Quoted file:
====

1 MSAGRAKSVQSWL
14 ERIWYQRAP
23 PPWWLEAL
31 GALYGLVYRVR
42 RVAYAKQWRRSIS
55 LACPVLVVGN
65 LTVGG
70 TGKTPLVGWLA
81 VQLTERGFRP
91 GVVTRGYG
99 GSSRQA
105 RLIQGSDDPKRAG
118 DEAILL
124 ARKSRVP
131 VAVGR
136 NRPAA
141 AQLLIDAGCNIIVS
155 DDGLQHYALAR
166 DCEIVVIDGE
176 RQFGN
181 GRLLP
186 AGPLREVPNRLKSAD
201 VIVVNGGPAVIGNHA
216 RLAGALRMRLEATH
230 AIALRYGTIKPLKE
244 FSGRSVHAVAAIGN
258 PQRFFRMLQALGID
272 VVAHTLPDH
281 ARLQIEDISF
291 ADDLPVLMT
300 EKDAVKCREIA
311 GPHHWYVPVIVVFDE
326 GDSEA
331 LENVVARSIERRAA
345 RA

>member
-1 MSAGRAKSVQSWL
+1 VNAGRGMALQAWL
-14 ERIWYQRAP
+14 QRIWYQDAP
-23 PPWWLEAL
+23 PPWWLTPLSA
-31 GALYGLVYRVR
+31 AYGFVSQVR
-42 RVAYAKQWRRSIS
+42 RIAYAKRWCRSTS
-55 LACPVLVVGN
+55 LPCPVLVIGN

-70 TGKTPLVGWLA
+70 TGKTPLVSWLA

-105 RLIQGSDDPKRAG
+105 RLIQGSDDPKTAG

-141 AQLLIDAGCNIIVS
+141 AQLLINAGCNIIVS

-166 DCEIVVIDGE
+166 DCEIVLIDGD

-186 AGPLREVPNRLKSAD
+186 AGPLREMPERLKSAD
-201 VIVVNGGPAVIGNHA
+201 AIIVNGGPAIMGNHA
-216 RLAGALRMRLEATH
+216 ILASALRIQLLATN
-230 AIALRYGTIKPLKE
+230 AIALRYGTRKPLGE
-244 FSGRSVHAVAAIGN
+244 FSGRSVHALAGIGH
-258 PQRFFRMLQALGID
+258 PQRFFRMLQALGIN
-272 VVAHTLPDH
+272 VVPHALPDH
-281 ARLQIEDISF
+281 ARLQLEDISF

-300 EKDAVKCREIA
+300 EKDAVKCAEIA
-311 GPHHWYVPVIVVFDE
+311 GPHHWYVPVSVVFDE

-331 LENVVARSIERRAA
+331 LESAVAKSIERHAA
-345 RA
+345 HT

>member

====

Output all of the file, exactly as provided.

1 MSAGRAKSVQSWL
14 ERIWYQRAP
23 PPWWLEAL
31 GALYGLVYRVR
42 RVAYAKQWRRSIS
55 LACPVLVVGN
65 LTVGG
70 TGKTPLVGWLA
81 VQLTERGFRP
91 GVVTRGYG
99 GSSRQA
105 RLIQGSDDPKRAG
118 DEAILL
124 ARKSRVP
131 VAVGR
136 NRPAA
141 AQLLIDAGCNIIVS
155 DDGLQHYALAR
166 DCEIVVIDGE
176 RQFGN
181 GRLLP
186 AGPLREVPNRLKSAD
201 VIVVNGGPAVIGNHA
216 RLAGALRMRLEATH
230 AIALRYGTIKPLKE
244 FSGRSVHAVAAIGN
258 PQRFFRMLQALGID
272 VVAHTLPDH
281 ARLQIEDISF
291 ADDLPVLMT
300 EKDAVKCREIA
311 GPHHWYVPVIVVFDE
326 GDSEA
331 LENVVARSIERRAA
345 RA

>member
-1 MSAGRAKSVQSWL
+1 VNAGRGMALQAWL
-14 ERIWYQRAP
+14 QRIWYQDAP
-23 PPWWLEAL
+23 PPWWLTPLSA
-31 GALYGLVYRVR
+31 AYGFVSQVR
-42 RVAYAKQWRRSIS
+42 RIAYAKRWCRSTS
-55 LACPVLVVGN
+55 LPCPVLVIGN

-70 TGKTPLVGWLA
+70 TGKTPLVSWLA

-105 RLIQGSDDPKRAG
+105 RLIQGSDDPKTAG

-141 AQLLIDAGCNIIVS
+141 AQLLINAGCNIIVS

-166 DCEIVVIDGE
+166 DCEIVLIDGD

-186 AGPLREVPNRLKSAD
+186 AGPLREMPERLKSAD
-201 VIVVNGGPAVIGNHA
+201 AIIVNGGPAIMGNHA
-216 RLAGALRMRLEATH
+216 ILASALRIQLLATN
-230 AIALRYGTIKPLKE
+230 AIALRYGTRKPLGE
-244 FSGRSVHAVAAIGN
+244 FSGRSVHALAGIGH
-258 PQRFFRMLQALGID
+258 PQRFFRMLQALGIN
-272 VVAHTLPDH
+272 VVPHALPDH
-281 ARLQIEDISF
+281 ARLQLEDISF

-300 EKDAVKCREIA
+300 EKDAVKCAEIA
-311 GPHHWYVPVIVVFDE
+311 GPHHWYVPVSVVFDE

-331 LENVVARSIERRAA
+331 LESAVAKSIERHAA
-345 RA
+345 HT

>member